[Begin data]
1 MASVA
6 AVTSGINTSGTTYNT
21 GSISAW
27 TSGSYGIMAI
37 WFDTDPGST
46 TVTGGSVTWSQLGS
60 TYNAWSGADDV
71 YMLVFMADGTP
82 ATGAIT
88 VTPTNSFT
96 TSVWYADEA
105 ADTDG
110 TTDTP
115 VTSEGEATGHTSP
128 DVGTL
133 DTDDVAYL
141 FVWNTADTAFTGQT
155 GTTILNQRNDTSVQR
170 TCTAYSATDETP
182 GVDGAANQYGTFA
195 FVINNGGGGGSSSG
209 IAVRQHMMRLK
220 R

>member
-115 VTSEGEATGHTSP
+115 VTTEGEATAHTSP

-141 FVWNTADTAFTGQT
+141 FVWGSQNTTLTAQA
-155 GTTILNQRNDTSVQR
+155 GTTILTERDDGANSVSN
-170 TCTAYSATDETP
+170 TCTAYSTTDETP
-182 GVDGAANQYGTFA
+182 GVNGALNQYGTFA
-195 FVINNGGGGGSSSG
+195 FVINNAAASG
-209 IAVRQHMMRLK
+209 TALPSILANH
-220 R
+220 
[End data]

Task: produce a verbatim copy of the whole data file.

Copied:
1 MASVA
6 AVTSGINTSGTTYNT
21 GSISAW
27 TSGSYGIMAI
37 WFDTDPGST
46 TVTGGSVTWSQLGS
60 TYNAWSGADDV
71 YMLVFMADGTP
82 ATGAIT
88 VTPTNSFT
96 TSVWYADEA
105 ADTDG
110 TTDTP
115 VTSEGEATGHTSP
128 DVGTL
133 DTDDVAYL
141 FVWNTADTAFTGQT
155 GTTILNQRNDTSVQR
170 TCTAYSATDETP
182 GVDGAANQYGTFA
195 FVINNGGGGGSSSG
209 IAVRQHMMRLK
220 R

>member
-115 VTSEGEATGHTSP
+115 VTTEGEATAHTSP

-141 FVWNTADTAFTGQT
+141 FVWGSQNTTLTAQA
-155 GTTILNQRNDTSVQR
+155 GTTILTERDDGANSVSN
-170 TCTAYSATDETP
+170 TCTAYSTTDETP
-182 GVDGAANQYGTFA
+182 GVNGALNQYGTFA
-195 FVINNGGGGGSSSG
+195 FVINNAAASG
-209 IAVRQHMMRLK
+209 TALPSILANH
-220 R
+220 